Cynthia Lahti has earned a reputation as an artist who deftly maneuvers between various media, from drawing to sculpting in glass, plaster, and bronze. This versatility is on display at her current show at PDX Contemporary Art, New Found Land, which presents a handful of slight porcelain sculptures, sketches in pastel and crayon, and, most impressively, a series of doubled ink drawings that call to mind the symmetrical blots of a Rorschach test. While narrative focus has been one of Lahti's strengths in the past, New Found Land falters in its lack of conceptual coherence. Faint connections can be drawn: every piece in the show depicts a human figure, and Lahti uses fragile and decidedly ephemeral materials like tissue and wrapping paper. But these few common threads never quite add up.
Still, there are highlights to be found. In "The Golden West," which is made up of six pencil drawings on Easter-hued tissue paper, alternating images of a rifle-toting marksman and a '50s-era schoolgirl juxtapose violence and sweetness. The baby pinks and blues undermine the machismo of the shooter, as he aims his gun from the window of a pickup. And the girl, who seems to beam for some unseen photographer, only complicates matters. Is she an accomplice or a victim? Or are the twosome a killer couple a la Terrence Malick's Badlands?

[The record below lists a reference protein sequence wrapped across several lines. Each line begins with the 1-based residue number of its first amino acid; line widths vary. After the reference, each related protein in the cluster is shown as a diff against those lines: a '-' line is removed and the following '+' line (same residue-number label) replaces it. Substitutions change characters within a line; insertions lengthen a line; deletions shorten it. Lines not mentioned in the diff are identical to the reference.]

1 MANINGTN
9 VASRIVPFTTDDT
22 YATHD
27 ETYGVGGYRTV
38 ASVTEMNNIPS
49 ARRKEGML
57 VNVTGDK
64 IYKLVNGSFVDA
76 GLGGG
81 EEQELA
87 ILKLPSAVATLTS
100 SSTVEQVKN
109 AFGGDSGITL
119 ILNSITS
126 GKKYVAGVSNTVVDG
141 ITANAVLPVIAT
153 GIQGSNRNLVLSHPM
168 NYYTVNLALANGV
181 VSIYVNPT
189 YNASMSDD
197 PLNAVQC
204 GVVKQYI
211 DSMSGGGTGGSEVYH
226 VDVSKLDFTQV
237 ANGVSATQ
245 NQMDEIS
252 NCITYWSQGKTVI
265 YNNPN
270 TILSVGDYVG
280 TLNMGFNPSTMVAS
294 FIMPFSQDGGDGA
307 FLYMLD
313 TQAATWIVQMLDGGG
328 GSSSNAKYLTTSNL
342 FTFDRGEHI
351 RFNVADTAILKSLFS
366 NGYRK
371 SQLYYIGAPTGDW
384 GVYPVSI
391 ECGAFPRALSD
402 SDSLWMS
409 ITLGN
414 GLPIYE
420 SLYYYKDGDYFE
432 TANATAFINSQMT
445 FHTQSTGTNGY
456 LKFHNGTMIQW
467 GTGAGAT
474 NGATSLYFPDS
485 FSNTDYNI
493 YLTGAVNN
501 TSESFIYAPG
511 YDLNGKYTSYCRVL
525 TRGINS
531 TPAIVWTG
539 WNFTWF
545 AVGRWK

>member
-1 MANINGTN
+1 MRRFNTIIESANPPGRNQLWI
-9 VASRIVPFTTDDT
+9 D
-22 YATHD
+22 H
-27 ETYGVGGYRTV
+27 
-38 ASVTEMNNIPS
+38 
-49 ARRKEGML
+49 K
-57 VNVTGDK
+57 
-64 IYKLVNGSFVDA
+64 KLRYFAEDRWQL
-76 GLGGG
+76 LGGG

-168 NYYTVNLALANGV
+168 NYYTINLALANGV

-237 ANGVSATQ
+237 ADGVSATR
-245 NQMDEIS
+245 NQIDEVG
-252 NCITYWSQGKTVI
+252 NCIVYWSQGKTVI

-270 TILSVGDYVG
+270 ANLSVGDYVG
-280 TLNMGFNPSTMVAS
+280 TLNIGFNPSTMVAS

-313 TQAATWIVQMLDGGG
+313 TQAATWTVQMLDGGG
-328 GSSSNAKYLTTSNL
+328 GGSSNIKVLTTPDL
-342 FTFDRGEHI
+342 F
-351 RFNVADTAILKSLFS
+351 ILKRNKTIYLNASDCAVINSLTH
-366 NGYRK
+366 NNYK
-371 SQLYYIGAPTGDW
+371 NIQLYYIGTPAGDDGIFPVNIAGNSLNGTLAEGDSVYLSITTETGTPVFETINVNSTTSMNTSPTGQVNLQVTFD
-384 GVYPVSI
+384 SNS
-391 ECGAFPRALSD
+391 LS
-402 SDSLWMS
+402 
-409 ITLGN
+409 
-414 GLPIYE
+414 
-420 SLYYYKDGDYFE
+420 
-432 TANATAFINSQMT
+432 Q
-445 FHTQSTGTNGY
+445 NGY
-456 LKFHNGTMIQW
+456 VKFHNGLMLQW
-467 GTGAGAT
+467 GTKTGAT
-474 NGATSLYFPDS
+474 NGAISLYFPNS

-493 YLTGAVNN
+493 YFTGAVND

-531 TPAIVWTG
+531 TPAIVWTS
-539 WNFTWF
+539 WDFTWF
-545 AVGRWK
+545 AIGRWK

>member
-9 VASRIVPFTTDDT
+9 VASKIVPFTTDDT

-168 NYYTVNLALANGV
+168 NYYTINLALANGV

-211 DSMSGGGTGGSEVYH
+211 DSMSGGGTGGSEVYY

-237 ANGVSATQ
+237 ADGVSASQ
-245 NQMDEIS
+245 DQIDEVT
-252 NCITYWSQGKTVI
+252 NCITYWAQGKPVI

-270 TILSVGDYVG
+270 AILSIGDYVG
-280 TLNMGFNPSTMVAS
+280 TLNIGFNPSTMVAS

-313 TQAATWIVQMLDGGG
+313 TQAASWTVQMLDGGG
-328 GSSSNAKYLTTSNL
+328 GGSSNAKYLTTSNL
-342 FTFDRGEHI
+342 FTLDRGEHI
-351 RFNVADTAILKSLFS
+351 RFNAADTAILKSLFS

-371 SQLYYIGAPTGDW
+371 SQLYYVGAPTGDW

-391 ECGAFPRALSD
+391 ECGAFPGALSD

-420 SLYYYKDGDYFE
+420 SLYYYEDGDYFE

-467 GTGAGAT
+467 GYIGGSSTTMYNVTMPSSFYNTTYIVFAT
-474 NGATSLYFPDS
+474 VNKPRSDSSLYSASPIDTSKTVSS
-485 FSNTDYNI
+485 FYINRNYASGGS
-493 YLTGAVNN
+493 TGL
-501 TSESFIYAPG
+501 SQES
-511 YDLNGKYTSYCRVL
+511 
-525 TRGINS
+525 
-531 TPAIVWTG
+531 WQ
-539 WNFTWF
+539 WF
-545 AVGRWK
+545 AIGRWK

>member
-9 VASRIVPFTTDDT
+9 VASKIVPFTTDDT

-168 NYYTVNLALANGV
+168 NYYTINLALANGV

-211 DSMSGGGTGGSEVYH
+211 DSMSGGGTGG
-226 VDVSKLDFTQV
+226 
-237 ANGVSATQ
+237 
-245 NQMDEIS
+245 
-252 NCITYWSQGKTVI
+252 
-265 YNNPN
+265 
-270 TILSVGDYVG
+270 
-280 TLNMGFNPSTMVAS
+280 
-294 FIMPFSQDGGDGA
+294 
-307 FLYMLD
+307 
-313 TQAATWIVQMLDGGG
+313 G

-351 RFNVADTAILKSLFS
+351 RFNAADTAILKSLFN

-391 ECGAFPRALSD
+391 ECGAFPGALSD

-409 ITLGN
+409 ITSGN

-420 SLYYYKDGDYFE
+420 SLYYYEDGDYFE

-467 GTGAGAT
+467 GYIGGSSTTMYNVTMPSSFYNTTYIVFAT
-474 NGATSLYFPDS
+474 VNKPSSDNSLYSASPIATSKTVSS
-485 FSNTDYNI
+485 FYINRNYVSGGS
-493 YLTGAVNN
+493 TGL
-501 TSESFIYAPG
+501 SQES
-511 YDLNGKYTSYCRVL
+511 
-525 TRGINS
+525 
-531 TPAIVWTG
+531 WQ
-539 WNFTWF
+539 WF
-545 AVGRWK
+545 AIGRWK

The show's most engaging pieces are Lahti's doubled ink drawings, in which meticulous renderings are pressed into the opposing halves of folded tissue paper. They create chaotic mirror images, in which the strong lines of the original drawings are reflected in faint and splotchy inversions. In "Miss Amy," for example, an image of a girl is bisected so that the figures appear to be fused at the head, like conjoined twins stumbling into one another in a precarious dance. These works could be read as explorations of the psyche. But, like those throughout the show, they never seem to dig so deeply, instead relying on the primacy of the image. That's a shame—New Found Land could have been quite a discovery. JOHN MOTLEY